Anyuak (Ethiopia) Proverb
Background, Explanation, Meaning and Everyday Use
Beer plays an important role in traditional African societies. Among the Anyuak people in the Gambella Region in Ethiopia it is used during sacrifice for some and at the time of reconciliation feasts for others. It also serves as it does in modern Western societies as a necessary item in social bonding when people get together to have a drink. Among the Anyuak this last use is very common. This proverb uses the way beer is made especially the straining process that separates the grain from the liquid beer to teach a social point. In the traditional use of the proverb the woman who was making beer told the visitor that the beer was hard to strain. Though she had beer, it was not for the uninvited visitor. The meaning is: Don’t get involved in affairs of others if not invited to do so. The point is not to presume to involve yourself in a group not your own unless invited to do so. Culture is about where you stand in relationship to your kin, fellow villagers, and the stranger.
In Mark 7:26, a Syro-Phoenician woman approaches Jesus, the Jewish teacher, with a request that he help her very sick daughter. Jesus’ first response illustrates the cultural restrictions operative between various cultural groups in First Century Palestine. He wished to restrict himself to people of his own cultural traditions. However, the faith of the Syro-Phoenician crossed the boundaries of the different cultures and was the proper invitation for Jesus to involve himself in her life and difficulties.
Often in the gospels it was faith that serves as the invitation to others to cross cultural boundaries. See the Roman centurion in Matthew 8:5: “The centurion replied, ‘Sir, I am not worthy to have you under my roof; just give the word and my servant will be cured.’” See the Greek pilgrims wanting to meet Jesus through Philip (John 12:20).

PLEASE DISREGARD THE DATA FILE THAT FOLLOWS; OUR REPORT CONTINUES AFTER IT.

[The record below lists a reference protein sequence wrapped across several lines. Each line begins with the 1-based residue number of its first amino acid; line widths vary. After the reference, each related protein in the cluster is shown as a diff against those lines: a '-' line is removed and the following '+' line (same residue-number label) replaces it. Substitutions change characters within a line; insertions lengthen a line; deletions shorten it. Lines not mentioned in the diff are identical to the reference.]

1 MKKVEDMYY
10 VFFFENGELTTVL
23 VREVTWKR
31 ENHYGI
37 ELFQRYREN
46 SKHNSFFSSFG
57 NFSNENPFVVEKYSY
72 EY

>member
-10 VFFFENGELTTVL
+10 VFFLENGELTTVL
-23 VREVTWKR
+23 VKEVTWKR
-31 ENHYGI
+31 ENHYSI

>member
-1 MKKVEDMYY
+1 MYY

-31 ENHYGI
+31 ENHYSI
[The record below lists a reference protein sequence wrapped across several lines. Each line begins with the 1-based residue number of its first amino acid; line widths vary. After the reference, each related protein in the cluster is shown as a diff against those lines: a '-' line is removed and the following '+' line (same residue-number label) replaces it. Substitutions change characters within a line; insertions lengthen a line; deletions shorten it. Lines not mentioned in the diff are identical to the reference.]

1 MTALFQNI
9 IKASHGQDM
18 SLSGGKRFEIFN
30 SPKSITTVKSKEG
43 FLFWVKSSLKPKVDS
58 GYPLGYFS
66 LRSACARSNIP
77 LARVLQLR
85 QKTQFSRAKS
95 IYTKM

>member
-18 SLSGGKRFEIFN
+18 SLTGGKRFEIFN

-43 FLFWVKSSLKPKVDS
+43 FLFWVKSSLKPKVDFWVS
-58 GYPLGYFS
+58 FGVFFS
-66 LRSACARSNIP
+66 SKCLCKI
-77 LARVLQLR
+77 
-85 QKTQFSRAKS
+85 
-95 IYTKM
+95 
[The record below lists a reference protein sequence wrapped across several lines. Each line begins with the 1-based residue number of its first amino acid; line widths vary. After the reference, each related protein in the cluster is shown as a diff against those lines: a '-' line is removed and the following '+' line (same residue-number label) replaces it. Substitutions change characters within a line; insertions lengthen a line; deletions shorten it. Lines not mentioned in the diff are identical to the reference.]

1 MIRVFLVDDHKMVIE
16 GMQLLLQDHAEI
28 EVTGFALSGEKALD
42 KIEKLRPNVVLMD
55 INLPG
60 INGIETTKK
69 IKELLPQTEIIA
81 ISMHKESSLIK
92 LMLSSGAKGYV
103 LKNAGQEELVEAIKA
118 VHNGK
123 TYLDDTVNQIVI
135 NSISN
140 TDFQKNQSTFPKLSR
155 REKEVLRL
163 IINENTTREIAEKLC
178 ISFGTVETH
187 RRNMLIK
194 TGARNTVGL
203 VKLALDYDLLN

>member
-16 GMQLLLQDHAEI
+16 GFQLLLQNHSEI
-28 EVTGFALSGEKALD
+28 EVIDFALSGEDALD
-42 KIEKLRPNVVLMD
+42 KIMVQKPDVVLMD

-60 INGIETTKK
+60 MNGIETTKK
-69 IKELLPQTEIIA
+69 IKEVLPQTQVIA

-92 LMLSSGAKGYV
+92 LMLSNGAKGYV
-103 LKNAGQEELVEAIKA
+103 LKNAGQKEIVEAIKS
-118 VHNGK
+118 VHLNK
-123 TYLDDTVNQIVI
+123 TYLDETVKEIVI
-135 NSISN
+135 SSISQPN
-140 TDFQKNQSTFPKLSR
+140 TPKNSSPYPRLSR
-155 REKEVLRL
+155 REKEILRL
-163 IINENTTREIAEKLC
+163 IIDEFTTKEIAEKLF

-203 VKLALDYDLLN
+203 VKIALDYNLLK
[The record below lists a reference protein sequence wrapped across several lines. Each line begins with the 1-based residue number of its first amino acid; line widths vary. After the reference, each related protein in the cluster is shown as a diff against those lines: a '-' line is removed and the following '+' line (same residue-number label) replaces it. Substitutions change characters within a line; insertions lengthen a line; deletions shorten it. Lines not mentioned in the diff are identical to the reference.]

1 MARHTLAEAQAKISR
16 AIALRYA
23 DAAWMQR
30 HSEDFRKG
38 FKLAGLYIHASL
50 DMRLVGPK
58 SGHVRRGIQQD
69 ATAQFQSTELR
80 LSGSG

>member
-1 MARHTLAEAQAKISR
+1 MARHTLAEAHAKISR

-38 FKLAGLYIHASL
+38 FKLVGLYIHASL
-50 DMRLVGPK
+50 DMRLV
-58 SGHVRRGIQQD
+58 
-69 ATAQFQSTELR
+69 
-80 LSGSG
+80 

Contemporary Use and Religious Application
In today’s world we often hear expressions like: the clash of civilizations, ethnic cleansing, North-South divide, developed and developing nations, Muslim and Christians, rich and poor, etc. All these expressions underline the differences we find in our human societies and among all peoples who share the resources of one planet, one home. Boundaries that separate societies and peoples are a fact of human existence. The gift of life is common to all, but expresses itself in varied and diverse ways.
This Anyuak proverb confronts head on the problem of boundaries. It stresses the need for inviting or welcoming the other, the “different,” across lines of demarcation and identity. Invitation brings with it respect and recognition of the other as someone like ourselves. It enables the stranger to participate in our lives as family, almost as one sharing a bloodline with us.
We will drink the beer prepared for others when we are invited to do so. We will involve ourselves in others’ lives when welcomed into their family or social group. To bridge the growing boundaries whether ethnic, religious, socio-economic, educational, political, etc. that separate us within the human family, we must be willing to respect others’ uniqueness and identity and invite them or be invited by them to share the wonderful gift of life we all have received from the Other.
Rev. Richard Baker, M.M.